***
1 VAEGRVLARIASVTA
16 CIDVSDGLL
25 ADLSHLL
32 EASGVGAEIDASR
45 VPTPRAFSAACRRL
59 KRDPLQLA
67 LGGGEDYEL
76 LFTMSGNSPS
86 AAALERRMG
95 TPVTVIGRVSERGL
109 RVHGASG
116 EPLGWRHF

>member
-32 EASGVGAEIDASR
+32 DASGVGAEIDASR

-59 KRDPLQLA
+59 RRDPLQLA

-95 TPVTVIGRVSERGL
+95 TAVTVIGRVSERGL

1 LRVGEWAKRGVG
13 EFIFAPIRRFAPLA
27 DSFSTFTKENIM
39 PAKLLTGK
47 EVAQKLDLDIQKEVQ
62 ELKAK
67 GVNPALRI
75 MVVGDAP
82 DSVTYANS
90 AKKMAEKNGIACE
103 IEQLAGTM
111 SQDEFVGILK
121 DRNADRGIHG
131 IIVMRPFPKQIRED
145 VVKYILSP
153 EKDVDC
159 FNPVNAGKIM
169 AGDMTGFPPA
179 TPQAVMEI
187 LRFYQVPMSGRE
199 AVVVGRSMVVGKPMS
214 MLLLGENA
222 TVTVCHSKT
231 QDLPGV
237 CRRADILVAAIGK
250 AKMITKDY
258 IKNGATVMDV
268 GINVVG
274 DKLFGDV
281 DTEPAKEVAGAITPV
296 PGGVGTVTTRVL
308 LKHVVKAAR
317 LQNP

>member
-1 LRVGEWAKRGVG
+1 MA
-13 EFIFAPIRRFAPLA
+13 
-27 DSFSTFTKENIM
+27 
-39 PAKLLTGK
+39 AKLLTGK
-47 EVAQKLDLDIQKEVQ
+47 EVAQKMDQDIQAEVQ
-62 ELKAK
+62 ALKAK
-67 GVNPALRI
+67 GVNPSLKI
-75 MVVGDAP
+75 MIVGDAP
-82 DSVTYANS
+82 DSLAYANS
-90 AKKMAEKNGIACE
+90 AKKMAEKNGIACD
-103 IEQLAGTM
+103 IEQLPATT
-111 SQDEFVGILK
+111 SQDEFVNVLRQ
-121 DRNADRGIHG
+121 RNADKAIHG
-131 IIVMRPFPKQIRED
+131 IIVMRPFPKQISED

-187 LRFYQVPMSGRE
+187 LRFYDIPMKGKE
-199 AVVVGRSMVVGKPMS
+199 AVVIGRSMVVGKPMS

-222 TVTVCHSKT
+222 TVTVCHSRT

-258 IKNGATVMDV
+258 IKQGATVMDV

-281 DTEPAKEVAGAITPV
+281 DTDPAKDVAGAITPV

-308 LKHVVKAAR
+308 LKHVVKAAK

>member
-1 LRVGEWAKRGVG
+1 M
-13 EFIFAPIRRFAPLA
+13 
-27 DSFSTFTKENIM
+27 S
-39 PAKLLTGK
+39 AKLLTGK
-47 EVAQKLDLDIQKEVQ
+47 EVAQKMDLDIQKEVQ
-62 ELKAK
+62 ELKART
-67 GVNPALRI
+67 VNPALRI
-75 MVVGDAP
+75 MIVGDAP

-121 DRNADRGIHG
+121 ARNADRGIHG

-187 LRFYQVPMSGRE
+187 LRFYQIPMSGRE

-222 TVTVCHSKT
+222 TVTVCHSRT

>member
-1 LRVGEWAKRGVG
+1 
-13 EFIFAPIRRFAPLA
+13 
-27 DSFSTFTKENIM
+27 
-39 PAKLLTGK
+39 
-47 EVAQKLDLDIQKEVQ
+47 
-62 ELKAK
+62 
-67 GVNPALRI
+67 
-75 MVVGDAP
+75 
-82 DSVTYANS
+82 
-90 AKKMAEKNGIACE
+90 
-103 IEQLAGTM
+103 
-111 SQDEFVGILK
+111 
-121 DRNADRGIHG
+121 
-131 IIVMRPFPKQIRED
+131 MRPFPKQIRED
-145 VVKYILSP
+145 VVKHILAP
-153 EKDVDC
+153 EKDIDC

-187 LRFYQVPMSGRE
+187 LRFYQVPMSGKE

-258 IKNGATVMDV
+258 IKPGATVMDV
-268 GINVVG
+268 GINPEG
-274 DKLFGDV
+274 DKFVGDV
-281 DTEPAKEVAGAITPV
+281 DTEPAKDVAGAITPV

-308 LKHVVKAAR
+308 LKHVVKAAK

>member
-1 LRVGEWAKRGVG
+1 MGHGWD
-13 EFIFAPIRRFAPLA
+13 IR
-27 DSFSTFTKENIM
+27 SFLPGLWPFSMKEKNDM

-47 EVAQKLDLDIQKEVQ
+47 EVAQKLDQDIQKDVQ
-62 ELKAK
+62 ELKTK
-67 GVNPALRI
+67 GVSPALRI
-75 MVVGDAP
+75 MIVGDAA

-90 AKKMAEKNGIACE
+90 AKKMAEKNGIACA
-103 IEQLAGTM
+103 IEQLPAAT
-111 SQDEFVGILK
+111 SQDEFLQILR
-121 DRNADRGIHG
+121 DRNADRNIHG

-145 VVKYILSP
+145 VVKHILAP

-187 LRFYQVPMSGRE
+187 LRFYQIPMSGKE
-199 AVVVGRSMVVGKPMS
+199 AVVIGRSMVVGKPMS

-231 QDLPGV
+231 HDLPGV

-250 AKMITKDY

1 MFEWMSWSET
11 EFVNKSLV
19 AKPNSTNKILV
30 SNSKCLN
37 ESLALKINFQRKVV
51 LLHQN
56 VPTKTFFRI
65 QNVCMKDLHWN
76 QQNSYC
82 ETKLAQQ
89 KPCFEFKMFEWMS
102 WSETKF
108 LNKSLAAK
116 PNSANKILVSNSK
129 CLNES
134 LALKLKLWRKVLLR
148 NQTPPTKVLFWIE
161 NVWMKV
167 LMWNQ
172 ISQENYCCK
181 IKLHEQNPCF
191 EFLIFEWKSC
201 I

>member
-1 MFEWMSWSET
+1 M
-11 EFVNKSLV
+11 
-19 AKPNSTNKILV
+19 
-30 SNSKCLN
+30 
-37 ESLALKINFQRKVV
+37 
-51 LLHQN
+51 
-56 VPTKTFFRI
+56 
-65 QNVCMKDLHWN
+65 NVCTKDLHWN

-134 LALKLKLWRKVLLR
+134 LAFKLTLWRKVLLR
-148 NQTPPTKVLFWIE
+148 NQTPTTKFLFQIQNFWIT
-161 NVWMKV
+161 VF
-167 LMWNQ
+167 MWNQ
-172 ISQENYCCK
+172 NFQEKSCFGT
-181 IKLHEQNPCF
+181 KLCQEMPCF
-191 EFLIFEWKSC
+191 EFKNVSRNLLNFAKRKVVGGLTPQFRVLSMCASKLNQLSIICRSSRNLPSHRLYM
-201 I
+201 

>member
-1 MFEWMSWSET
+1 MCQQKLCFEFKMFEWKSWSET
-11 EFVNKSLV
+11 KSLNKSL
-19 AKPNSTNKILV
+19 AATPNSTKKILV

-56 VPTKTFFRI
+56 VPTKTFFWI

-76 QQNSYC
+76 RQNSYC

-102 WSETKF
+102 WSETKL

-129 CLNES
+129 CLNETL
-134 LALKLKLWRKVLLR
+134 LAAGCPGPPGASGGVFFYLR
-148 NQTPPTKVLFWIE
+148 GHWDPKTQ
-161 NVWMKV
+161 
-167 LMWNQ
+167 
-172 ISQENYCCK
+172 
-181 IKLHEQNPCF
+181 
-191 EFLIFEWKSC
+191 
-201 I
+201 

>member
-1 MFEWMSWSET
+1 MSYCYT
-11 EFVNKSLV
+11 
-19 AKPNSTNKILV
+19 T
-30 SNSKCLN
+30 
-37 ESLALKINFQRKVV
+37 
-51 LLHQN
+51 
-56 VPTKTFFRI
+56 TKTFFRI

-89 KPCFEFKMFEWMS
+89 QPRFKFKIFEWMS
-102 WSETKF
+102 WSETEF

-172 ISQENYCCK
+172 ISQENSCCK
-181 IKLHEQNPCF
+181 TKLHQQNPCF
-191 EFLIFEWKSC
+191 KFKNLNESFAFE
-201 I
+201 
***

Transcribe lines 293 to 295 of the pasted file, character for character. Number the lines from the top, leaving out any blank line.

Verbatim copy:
+51 
-56 VPTKTFFRI
+56 TKTFFRI